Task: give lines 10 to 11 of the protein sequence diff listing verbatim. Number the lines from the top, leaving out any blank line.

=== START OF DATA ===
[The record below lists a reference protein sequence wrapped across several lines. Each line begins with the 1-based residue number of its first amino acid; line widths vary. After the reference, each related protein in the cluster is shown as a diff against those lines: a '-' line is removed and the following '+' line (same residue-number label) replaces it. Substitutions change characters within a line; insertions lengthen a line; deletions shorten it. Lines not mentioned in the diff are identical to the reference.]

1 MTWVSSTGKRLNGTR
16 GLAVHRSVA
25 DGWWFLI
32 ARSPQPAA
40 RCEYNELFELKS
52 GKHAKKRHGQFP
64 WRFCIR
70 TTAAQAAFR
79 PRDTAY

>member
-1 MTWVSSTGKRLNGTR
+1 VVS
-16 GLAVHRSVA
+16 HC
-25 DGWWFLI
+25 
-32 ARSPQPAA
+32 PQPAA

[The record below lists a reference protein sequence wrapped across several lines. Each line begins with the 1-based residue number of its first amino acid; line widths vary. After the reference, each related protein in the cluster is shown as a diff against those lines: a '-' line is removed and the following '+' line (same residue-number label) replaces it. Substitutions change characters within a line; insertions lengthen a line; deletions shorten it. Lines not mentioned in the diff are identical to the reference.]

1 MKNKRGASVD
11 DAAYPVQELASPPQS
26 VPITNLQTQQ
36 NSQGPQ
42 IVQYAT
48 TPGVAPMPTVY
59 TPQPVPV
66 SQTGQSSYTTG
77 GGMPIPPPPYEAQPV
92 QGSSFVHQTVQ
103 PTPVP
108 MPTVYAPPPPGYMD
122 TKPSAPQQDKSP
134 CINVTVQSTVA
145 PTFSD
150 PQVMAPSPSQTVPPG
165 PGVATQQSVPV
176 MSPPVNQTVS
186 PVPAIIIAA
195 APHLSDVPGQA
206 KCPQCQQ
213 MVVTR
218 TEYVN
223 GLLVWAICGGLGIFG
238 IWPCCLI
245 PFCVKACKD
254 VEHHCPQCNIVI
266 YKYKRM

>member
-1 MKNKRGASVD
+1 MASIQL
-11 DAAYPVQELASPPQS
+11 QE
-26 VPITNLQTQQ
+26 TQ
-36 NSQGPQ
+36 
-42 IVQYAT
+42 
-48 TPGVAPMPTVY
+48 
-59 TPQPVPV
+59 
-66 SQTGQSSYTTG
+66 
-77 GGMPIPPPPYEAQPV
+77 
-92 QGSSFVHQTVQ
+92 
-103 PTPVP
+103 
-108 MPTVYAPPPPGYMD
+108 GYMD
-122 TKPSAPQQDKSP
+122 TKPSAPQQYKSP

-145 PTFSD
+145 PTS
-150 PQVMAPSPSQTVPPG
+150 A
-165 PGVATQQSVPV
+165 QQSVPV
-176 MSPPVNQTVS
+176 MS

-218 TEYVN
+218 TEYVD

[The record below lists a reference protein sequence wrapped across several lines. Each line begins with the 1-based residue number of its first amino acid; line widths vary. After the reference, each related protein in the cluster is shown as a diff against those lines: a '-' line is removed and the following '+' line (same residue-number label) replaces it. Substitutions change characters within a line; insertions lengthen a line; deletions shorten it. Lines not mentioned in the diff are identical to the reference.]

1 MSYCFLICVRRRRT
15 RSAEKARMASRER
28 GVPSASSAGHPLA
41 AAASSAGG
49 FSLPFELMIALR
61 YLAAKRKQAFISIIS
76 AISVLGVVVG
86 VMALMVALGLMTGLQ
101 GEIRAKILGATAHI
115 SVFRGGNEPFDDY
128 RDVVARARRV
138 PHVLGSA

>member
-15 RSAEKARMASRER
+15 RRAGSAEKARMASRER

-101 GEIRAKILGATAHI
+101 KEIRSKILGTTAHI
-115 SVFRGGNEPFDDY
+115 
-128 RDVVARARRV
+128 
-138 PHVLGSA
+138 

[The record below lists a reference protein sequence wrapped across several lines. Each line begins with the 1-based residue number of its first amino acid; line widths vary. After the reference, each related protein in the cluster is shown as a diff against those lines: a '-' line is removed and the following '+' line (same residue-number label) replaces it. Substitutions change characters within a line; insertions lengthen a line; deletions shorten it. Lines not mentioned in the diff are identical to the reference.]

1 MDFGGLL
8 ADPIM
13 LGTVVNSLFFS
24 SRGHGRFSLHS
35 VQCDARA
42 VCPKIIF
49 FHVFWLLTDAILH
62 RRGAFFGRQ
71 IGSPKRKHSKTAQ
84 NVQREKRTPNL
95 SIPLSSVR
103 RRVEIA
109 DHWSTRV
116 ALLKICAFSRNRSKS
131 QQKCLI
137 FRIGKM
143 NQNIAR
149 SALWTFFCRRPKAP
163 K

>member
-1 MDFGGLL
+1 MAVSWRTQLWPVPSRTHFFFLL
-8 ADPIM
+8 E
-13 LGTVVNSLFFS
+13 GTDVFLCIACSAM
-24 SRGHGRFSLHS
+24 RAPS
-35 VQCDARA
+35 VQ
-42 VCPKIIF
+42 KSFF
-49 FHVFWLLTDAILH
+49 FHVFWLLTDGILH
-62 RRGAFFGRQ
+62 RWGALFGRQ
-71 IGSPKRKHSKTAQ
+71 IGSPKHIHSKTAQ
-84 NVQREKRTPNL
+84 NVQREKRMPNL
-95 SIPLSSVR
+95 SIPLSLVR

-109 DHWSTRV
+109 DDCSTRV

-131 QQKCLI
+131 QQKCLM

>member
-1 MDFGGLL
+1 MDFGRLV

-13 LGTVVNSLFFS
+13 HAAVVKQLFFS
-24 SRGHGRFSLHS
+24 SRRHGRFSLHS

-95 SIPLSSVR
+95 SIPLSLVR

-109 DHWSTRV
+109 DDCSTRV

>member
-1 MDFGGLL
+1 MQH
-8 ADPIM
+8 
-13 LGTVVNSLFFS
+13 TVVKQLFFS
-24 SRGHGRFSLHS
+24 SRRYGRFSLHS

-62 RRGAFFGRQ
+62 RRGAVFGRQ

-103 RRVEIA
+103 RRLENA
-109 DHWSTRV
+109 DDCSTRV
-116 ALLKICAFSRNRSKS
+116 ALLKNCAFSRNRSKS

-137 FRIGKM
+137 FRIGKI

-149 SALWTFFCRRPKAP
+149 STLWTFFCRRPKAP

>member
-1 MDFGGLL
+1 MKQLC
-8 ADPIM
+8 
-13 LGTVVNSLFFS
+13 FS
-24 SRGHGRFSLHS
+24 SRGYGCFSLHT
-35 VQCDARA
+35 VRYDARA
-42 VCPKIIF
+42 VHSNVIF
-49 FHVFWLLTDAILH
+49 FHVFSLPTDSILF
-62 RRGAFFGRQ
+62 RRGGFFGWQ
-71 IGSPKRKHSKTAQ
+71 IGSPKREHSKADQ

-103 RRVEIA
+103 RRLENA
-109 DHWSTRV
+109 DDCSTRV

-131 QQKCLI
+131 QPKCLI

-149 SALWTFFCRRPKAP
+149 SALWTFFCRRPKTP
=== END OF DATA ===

79 PRDTAY

>member